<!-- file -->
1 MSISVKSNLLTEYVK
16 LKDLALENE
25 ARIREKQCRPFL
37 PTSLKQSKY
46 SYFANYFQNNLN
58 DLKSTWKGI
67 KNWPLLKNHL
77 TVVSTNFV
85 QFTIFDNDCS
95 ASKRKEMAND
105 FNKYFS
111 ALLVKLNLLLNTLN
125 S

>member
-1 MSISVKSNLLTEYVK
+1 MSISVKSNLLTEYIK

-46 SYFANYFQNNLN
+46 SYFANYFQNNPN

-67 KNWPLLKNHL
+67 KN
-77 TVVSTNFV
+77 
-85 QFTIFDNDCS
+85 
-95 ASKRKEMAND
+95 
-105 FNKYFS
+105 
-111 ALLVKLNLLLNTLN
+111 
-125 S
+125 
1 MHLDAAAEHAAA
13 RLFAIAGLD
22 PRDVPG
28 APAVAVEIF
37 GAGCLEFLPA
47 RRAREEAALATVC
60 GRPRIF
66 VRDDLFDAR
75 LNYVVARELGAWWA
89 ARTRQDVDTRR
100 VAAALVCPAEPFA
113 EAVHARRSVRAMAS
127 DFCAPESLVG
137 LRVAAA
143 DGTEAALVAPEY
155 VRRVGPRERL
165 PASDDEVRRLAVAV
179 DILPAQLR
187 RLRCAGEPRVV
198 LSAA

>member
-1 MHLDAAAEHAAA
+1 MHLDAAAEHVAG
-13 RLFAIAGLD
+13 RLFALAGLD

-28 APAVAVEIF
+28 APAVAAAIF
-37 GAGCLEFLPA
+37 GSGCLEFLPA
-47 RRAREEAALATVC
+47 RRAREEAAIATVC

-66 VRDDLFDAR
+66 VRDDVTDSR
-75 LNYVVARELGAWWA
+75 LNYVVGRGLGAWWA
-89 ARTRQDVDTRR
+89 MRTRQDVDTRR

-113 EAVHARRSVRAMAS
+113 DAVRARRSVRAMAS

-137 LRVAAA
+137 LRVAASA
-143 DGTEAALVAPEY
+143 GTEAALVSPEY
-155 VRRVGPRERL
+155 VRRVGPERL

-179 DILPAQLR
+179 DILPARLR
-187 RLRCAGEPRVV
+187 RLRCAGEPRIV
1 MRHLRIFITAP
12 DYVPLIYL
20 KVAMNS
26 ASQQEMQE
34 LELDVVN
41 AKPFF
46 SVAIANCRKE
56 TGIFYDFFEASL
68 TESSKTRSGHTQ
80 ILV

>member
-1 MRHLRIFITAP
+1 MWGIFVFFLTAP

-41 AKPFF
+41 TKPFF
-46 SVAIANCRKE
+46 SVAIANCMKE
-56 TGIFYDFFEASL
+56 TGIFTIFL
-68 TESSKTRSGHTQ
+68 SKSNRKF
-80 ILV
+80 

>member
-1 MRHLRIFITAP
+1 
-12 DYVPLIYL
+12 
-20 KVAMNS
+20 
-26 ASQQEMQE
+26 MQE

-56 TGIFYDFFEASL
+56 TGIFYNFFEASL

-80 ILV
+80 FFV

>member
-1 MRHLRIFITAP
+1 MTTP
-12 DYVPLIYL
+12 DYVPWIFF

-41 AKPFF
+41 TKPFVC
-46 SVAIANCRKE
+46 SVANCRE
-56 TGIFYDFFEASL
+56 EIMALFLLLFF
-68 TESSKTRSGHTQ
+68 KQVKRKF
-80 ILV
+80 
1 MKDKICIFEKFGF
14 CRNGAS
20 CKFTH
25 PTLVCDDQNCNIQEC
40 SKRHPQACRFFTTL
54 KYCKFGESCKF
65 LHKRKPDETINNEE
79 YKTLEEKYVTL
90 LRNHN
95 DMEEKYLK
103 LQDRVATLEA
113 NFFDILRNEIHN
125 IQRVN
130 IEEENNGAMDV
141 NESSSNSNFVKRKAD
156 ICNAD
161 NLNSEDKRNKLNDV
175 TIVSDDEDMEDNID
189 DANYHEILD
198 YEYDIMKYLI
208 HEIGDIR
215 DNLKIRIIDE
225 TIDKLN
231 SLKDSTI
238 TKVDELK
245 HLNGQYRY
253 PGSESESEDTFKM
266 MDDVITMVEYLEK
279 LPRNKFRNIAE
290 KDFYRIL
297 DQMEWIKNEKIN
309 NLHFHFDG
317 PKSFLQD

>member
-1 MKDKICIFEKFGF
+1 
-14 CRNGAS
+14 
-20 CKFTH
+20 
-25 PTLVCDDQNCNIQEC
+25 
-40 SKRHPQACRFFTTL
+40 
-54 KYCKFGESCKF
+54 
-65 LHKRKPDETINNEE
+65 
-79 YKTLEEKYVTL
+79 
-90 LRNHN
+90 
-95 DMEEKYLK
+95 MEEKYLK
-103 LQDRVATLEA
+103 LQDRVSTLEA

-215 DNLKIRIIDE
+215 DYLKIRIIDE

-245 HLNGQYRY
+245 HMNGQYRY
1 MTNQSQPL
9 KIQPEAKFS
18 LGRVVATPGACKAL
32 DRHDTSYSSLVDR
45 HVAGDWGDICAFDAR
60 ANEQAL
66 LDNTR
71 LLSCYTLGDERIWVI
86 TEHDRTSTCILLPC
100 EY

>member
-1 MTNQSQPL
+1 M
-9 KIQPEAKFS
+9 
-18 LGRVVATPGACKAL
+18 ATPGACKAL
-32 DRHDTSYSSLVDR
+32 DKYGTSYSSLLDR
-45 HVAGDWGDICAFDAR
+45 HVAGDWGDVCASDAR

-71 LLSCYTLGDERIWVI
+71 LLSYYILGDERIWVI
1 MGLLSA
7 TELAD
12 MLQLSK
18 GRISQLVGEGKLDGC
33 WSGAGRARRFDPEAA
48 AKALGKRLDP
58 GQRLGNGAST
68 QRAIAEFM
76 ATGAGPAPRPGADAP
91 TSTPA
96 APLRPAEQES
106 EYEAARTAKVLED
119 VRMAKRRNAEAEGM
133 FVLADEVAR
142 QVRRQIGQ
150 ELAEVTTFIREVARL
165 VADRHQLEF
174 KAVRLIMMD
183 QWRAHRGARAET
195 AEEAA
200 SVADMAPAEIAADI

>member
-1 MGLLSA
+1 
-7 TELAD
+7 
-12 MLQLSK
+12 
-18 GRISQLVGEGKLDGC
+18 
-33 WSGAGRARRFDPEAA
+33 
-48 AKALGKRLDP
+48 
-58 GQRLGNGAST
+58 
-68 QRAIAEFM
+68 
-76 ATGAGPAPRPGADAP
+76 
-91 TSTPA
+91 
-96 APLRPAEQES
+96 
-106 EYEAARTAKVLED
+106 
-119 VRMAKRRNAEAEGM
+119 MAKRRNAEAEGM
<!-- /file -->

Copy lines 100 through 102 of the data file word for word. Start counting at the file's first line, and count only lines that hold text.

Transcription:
+56 TGIFTIFL
-68 TESSKTRSGHTQ
+68 SKSNRKF